HMRC use the Analogy of a shop window….
The cost of a web site is analogous to that of a shop window. The cost of constructing the window is capital; the cost of changing the display from time to time is revenue. (BIM35870)
UITF Abstract 29
Set out 4 key areas of cost:
- Planning – P&L
- Application and infrastructure development – Tangible Fixed Asset
- Design costs – P&L
- Content costs – P&L
HMRC also have some useful information on software in CA23410
Computer software qualifies for PMAs if it is not already plant.
Computer software is not defined in the capital allowance legislation. You should treat computer programs of any type and data of any kind as computer software. Computer programs range from operating systems like Windows to games like Solitaire. There may be no physical asset because software is sometimes transferred by electronic means, for example it may be downloaded over the Internet. Software acquired that way is also plant.
A person may acquire a right to use or otherwise deal with computer software. If so, the right and the software to which it relates are plant. Treat the person as owning the plant while the person is entitled to the right.
Capital Allowances and the Annual Investment Allowance can be claimed against Plant including software.
Lets start with a typical scenario:
- Mr Smith has been running a small garage for a few years
- he decides to incorporate his business and sets up Smiths Garage Limited with himself as the sole director and shareholder
- he transfers the goodwill of the business and its other assets and liabilities to Smiths Garage Limited but does not claim incorporation tax relief under Taxation of Chargeable Gains Act (TCGA) 1992, s162, nor does he claim hold-over relief under TCGA s162
- at the time of incorporation, the goodwill of the business is valued at £100,000
- Mr Smith makes a chargeable gain on the transfer of the goodwill, which is deemed to be at market value, of £100,000 which, after deducting the annual CGT exemption (£10,900 2013-14), will be taxable at 10% due to the availability of entrepreneur’s relief (note rules changed 3rd December 2014 and ER is no longer available normal rates of CGT now apply)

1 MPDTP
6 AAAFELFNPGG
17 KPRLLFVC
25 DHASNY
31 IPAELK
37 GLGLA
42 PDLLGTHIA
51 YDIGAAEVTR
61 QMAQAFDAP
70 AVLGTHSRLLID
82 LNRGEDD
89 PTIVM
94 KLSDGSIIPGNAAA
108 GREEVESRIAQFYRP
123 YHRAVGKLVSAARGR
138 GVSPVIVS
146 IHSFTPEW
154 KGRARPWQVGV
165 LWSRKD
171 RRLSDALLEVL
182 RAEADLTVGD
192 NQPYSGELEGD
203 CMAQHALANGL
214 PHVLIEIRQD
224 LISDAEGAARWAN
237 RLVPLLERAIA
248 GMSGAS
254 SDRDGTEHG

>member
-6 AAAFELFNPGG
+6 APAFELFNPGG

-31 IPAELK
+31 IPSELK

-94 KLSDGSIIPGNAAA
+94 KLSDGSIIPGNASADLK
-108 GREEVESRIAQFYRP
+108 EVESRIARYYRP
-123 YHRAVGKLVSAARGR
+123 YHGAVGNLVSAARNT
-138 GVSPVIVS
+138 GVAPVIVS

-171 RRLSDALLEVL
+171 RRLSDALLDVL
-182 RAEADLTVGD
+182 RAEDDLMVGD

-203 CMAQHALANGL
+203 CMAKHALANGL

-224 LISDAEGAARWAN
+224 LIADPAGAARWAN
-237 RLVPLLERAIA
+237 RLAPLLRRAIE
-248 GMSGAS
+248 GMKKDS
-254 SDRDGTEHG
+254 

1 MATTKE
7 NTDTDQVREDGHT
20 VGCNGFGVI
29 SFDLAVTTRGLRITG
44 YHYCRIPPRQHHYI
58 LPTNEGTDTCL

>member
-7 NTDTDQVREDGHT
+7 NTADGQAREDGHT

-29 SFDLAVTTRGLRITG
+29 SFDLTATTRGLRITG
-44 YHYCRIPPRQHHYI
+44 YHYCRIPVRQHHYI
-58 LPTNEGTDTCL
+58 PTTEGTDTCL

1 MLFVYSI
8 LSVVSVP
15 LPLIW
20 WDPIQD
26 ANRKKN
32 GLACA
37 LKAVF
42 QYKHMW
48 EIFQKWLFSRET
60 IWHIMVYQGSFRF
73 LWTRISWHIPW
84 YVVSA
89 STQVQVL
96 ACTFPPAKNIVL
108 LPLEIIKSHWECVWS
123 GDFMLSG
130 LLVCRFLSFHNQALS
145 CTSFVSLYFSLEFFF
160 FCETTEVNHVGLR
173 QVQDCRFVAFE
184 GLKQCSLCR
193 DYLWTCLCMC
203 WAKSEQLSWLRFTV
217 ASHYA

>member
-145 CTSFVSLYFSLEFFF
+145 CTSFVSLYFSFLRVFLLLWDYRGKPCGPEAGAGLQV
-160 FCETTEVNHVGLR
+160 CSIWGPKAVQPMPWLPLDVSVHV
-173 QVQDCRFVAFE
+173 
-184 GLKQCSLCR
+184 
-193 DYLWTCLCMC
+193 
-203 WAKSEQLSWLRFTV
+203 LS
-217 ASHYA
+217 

- the company will pay Mr Smith £100,000 for the acquisition of goodwill and this is done by way of a credit to Mr Smiths director’s loan account. Mr Smith is able to draw down on this account without any further tax charges.
In addition Mr Smith started his Sole Trader business after the 1st April 2002 so he can claim a corporation tax deduction for amortisation of the goodwill in the company accounts. Small Companies pay Corporation Tax at 20%, so being able to deduct Goodwill on £100,000 will save £20,000 in Corporation Tax. (note rules changed 3rd December 2014 and Section 849C CTA2009 prevents this on related party goodwill)
However, please bear the following in mind:
- If the business started before 1st April 2002, Corporation Tax Act 2009 s895 prevents the company from claiming a deduction against corporation tax, also refer to HMRC Spotlight 1: Goodwill – companies acquiring businesses carried on prior to 1 April 2002 by a related party
- Where a trader transfers his business to a limited company of which he is a ‘substantial shareholder’, the parties are treated as ‘related parties’ and the transfer must be at market value, but you can ask HMRC to carryout a post transaction valuation check by submitting form CG34
- Goodwill relating to personal services is not normally considered to have a market value as it can not be transferred
- In general it is expected that intangibles will have a useful life of no more than 20 years (note new rules – FRS102 states
“If an entity is unable to make a reliable estimate of the useful life of goodwill, the life shall not exceed five years.”)
- Get professional advice to help you to prepare the valuation, disclose the capital gain and claim the tax relief